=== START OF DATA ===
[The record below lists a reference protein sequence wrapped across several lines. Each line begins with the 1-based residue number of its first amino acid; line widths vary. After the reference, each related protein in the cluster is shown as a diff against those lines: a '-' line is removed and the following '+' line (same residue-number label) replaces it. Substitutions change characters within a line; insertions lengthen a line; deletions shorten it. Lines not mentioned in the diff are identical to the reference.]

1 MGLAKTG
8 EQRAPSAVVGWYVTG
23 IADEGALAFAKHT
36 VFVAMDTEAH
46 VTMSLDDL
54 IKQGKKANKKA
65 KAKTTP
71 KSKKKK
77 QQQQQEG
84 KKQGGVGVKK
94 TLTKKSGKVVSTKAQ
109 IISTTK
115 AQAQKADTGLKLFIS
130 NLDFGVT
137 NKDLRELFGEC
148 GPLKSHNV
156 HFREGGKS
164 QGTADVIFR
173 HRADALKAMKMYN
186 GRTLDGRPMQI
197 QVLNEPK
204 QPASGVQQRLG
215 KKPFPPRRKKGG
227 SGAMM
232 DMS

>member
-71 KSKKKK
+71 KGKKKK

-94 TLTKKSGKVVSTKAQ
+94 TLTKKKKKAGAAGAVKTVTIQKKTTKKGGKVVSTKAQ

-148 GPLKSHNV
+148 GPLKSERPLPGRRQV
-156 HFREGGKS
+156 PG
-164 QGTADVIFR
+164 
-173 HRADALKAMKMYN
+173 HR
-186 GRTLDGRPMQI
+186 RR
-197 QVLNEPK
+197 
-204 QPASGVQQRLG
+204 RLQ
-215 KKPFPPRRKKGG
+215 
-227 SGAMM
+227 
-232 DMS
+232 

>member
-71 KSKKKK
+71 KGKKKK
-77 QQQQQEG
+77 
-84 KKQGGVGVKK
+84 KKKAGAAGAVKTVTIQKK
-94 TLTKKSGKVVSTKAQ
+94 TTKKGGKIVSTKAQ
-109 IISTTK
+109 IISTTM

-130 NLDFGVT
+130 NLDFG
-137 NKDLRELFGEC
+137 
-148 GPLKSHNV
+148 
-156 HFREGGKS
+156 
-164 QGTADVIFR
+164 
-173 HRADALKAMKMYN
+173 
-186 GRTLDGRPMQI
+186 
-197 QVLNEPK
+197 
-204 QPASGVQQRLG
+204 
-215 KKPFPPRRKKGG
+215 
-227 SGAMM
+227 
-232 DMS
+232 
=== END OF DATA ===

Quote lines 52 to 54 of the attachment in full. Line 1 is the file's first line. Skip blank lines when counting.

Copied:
>member
-71 KSKKKK
+71 KGKKKK